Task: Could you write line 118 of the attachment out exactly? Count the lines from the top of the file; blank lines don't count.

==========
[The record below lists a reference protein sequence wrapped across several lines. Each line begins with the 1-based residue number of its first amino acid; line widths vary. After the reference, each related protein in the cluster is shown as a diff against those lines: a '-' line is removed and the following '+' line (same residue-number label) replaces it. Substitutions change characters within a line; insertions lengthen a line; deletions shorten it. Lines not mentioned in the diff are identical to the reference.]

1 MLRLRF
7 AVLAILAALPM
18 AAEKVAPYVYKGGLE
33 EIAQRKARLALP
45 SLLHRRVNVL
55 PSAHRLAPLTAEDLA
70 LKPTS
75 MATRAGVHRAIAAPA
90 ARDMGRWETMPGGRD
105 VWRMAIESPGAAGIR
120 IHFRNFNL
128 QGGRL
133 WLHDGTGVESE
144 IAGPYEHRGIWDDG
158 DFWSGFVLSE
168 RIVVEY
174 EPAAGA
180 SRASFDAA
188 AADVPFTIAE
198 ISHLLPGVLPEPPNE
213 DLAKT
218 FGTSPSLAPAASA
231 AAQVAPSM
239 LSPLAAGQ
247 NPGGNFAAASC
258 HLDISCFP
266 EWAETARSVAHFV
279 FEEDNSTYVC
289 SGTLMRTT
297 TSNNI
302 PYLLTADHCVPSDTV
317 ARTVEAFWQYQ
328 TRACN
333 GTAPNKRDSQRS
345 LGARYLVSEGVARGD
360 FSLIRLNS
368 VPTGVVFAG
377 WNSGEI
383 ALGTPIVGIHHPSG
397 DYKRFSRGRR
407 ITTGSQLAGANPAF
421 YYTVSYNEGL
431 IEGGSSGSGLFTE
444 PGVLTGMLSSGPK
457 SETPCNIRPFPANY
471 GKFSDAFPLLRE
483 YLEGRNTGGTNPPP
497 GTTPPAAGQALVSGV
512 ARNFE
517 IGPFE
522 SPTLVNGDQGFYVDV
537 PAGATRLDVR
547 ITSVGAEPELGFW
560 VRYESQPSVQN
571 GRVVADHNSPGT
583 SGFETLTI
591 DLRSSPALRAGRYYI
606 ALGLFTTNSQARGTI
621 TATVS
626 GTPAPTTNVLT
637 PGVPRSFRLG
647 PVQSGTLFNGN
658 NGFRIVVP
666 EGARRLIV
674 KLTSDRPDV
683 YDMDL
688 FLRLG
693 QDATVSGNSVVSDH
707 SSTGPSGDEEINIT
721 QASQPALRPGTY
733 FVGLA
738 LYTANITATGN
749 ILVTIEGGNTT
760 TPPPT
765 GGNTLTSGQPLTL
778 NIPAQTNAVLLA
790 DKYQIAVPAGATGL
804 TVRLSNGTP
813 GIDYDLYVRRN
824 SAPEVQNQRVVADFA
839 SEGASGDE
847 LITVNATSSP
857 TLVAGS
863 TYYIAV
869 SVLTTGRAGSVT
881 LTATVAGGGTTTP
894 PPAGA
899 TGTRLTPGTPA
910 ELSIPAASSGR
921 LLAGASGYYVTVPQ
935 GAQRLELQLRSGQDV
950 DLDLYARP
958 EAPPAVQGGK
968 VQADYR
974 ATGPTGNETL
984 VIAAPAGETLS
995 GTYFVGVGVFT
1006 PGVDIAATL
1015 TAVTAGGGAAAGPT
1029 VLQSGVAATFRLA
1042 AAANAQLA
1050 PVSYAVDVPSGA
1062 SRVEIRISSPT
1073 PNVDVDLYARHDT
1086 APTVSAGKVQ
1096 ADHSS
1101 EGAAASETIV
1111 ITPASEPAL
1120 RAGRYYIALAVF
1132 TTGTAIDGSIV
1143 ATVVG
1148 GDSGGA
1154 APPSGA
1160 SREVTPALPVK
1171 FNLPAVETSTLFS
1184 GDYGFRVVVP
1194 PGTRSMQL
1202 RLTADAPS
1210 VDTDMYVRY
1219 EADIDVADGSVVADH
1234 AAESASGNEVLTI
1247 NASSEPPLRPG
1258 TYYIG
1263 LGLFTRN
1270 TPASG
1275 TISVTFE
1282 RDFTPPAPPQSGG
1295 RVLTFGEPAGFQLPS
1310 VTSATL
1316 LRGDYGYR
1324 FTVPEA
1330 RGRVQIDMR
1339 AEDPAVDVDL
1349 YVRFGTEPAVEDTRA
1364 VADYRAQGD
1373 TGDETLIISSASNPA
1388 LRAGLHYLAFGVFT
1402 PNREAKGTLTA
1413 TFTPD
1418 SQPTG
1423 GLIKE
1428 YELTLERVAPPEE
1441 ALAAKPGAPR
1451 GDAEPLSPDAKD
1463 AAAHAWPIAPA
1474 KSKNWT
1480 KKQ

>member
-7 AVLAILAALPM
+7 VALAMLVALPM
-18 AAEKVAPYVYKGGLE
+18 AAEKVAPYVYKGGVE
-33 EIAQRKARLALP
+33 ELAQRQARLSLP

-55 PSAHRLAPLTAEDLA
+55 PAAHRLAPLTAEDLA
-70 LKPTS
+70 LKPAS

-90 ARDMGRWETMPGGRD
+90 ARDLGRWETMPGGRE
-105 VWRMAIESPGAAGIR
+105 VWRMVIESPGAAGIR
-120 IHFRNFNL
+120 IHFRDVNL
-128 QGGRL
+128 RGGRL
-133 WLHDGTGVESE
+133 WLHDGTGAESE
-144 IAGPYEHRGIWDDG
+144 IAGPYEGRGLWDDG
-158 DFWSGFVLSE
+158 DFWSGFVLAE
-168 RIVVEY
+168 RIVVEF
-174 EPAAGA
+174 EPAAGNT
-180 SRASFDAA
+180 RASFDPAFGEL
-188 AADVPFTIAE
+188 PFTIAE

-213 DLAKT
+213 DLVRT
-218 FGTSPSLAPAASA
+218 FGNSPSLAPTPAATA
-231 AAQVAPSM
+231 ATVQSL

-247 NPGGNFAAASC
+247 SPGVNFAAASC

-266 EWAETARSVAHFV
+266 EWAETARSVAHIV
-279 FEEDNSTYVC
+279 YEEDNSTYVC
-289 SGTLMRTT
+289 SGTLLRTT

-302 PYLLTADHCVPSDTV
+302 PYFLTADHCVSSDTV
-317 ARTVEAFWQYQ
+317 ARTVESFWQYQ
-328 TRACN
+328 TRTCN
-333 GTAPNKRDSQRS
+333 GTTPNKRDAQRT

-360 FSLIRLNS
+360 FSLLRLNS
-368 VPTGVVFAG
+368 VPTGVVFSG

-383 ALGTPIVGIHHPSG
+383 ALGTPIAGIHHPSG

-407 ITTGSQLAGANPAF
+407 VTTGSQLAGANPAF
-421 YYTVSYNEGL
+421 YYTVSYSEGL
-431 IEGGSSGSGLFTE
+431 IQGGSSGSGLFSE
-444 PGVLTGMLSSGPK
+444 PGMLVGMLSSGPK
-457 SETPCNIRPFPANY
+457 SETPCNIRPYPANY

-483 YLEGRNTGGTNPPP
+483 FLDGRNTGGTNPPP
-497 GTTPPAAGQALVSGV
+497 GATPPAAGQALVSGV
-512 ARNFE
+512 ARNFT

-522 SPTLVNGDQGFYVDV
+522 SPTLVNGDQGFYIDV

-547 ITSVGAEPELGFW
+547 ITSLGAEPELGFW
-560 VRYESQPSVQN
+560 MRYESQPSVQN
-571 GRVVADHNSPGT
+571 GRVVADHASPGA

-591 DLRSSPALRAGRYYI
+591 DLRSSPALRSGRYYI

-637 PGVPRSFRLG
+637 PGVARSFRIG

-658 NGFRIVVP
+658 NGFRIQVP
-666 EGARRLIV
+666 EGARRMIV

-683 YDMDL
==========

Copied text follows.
1194 PGTRSMQL